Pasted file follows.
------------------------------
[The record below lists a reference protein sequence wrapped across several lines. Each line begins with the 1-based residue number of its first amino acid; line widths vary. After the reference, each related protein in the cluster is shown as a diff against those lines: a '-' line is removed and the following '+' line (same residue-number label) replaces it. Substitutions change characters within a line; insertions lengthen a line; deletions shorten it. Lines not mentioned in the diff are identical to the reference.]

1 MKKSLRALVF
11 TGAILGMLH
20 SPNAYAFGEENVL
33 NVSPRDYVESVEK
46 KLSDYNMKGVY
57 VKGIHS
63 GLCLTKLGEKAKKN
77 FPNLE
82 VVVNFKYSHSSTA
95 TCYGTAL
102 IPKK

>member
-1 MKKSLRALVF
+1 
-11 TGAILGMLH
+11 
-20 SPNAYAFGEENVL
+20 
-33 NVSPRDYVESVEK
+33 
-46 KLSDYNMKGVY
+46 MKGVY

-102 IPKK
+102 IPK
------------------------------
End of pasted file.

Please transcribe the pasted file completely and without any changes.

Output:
[The record below lists a reference protein sequence wrapped across several lines. Each line begins with the 1-based residue number of its first amino acid; line widths vary. After the reference, each related protein in the cluster is shown as a diff against those lines: a '-' line is removed and the following '+' line (same residue-number label) replaces it. Substitutions change characters within a line; insertions lengthen a line; deletions shorten it. Lines not mentioned in the diff are identical to the reference.]

1 MKKSLRALVF
11 TGAILGMLH
20 SPNAYAFGEENVL
33 NVSPRDYVESVEK
46 KLSDYNMKGVY
57 VKGIHS
63 GLCLTKLGEKAKKN
77 FPNLE
82 VVVNFKYSHSSTA
95 TCYGTAL
102 IPKK

>member
-1 MKKSLRALVF
+1 
-11 TGAILGMLH
+11 
-20 SPNAYAFGEENVL
+20 
-33 NVSPRDYVESVEK
+33 
-46 KLSDYNMKGVY
+46 MKGVY

-102 IPKK
+102 IPK